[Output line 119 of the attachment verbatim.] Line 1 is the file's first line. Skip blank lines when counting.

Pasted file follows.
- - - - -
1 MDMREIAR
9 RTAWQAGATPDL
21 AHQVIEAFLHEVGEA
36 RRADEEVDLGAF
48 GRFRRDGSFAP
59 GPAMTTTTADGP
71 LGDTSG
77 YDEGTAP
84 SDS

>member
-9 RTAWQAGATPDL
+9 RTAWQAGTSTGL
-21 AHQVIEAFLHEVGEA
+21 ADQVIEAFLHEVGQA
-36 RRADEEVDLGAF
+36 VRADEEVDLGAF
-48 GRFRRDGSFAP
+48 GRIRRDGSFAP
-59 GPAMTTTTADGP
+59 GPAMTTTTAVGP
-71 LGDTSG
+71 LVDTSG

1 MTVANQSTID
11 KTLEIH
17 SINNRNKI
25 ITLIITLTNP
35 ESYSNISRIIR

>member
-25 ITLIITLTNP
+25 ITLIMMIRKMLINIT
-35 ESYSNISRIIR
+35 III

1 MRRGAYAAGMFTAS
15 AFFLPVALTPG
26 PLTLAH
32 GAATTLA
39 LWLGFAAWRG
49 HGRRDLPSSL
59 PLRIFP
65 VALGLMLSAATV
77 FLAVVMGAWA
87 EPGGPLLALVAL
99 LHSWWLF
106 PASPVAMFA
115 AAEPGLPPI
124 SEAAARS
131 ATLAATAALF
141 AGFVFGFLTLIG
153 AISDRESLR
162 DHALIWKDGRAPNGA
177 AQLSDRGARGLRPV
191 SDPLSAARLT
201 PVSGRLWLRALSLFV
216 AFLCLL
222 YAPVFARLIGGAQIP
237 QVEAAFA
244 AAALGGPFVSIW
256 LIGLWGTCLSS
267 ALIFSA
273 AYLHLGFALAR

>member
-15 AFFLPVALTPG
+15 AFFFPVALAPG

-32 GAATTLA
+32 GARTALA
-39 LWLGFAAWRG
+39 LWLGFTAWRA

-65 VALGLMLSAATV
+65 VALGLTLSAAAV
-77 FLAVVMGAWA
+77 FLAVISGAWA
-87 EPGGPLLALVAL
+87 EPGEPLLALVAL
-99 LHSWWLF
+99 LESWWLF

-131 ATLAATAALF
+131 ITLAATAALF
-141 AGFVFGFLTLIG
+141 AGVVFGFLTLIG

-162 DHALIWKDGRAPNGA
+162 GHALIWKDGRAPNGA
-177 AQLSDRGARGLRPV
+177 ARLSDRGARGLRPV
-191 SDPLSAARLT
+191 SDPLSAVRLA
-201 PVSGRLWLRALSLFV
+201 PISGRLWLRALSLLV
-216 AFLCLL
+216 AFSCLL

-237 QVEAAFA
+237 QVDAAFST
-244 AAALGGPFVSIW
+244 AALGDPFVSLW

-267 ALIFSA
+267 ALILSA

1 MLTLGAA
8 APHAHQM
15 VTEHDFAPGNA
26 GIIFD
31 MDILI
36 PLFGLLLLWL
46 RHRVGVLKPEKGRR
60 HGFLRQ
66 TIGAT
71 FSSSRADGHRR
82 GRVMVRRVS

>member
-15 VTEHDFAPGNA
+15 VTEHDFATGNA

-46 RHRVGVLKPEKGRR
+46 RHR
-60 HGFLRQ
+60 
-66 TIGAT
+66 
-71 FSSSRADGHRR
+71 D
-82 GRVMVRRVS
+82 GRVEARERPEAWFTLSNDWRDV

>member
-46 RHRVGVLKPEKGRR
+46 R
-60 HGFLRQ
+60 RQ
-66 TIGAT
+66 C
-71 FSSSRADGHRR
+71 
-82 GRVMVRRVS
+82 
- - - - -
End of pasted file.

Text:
+82 GRVEARERPEAWFTLSNDWRDV